Where the bigger differentiation has been seen, of course, in the past, has been between the Free Church and the Church of Scotland so after the disruption in 1843 you get this idea that the Free Church is the church of the folk, of the people, whereas the Church of Scotland is kind of like the landowners’ church and in one of Jim Hunter’s books, he says ... I think it was written in the 70s probably, but it says: “This reputation haunts the Church of Scotland to this day in the Highlands.” There’s a book more recently by Allan MacColl which stresses this is not so black and white as it’s always been portrayed. There are radical Free Church ministers and kind of conservative Free Church ministers who teach that: “This is your position in life. The reason why you’re peasantry and he’s a landlord is because God has made it like that and just accept it.” And similarly there are radical or socially reforming Church of Scotland ministers and conservative Church of Scotland ministers. It’s just that the perception has been, and also was at the time, that the Free Church was much more likely to speak out in favour of the people rather than the minister. It wasn’t enthralled to the landlord in the same way the Church of Scotland was. So that’s one ... On a local level, that’s one area which mitigated against reform movements taking off. Certainly the Irish perspective was, in general, that the Highlanders were really badly organised, that they ... there’s kind of local resistance but even in ... if you just take the Isle of Skye as a single entity, there’s people in Glendale, there’s people in Braes, there’s people in ...

Simon:

Kilmuir.

     

Andrew:

... Kilmuir! (laughs) But they’re not necessarily talking to each other. They were to an extent so there’s big monster meetings in Portree and Dingwall and Bonar Bridge and so on and these delegates go there and chat, but the idea from the Irish perspective was that this was nothing like the Irish Land War: “This is a local response. It’s maybe worthy of our interest, possibly worthy of our support, but they’re Scottish. They’re loyal Imperialists. They’re having a little problem at the minute but it’s not like our problem with the British.” So lack of organisation, a lack of interest probably, in the sense of somebody from Caithness organising with somebody from Skye. Did they share a common cause? Certainly some newspaper articles were suggesting that they did, or the newspaper was trying to suggest: “There is a movement in Caithness; there is a movement in Barra; there is a movement somewhere else.” But whether those people on the ground ... they maybe knew about it from the newspaper but whether they were in direct contact with something, it’s much more difficult to say. Only ... in my opinion, Sutherlandshire and Angus Sutherland were much ... was the area of the Highlands that was the closest to the Irish model, and Angus Sutherland had lived in Glasgow. He’d befriended many members of the Irish Land League in Glasgow. He’d been to Ireland to look at how they worked. He organised Sutherlandshire in 1884 and 1885 which, in a way, was reminiscent of Ireland and in 1889 you even get that Land League candidate standing in the local elections and so on, which is something like what happened in Ireland. But what does this do? It creates even more tension in the Highlands because people like John MacKay, they’re too worried about Sutherland as an individual ... Angus Sutherland as an individual. They think that they’re taking the crofters in the wrong direction, so you end up with a split within the crofting movement, as well as against the Sutherland family, for example. So there’s lots of these tensions.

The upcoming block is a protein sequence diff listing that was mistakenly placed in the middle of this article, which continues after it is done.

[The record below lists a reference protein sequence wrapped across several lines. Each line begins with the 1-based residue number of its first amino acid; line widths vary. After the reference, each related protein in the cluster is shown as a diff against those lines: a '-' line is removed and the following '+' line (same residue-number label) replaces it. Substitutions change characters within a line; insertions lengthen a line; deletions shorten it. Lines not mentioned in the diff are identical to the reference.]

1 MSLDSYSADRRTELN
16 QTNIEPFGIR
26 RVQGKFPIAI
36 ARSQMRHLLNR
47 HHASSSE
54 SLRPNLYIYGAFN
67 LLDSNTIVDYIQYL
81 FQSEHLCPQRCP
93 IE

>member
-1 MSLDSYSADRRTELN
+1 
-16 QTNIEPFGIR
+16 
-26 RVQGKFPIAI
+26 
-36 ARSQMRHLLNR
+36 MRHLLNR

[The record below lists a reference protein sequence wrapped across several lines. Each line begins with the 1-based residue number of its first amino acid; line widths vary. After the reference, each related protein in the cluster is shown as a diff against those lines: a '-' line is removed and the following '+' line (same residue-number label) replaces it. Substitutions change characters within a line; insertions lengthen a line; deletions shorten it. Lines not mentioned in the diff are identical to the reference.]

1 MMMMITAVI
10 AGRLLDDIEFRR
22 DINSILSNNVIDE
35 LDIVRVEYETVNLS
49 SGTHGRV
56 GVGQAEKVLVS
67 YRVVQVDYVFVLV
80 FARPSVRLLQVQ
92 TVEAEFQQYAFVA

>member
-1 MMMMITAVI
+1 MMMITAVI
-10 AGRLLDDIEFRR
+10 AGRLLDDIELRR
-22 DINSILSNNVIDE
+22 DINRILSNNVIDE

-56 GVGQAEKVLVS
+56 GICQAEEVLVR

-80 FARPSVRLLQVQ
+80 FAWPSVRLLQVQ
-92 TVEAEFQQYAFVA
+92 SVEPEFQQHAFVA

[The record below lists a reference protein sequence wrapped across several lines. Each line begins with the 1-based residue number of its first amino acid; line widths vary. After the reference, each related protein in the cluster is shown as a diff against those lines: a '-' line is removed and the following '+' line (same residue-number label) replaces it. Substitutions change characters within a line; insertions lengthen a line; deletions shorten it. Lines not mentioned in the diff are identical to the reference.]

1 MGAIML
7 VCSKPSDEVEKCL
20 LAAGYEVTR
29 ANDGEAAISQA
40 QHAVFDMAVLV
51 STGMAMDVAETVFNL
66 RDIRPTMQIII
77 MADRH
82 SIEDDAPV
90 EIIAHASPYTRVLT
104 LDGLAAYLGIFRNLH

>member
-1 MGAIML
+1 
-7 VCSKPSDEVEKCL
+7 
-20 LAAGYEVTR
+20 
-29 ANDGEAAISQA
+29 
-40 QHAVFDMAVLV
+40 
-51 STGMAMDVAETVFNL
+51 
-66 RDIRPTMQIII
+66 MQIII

Simon:

This element of Empire, it’s come up a lot when you’re talking about ... How much is the kind of formative element, both as an economy and as a political structure, that’s affecting what’s going on? Because people are being shifted over to the colonies to work. There’s industries like herring basically producing food for plantation workers, for feeding the colonies and Glasgow itself is a product of what’s come back. How much was there a consciousness of Empire as a kind of ... (inaudible) ... economic system at that time ...?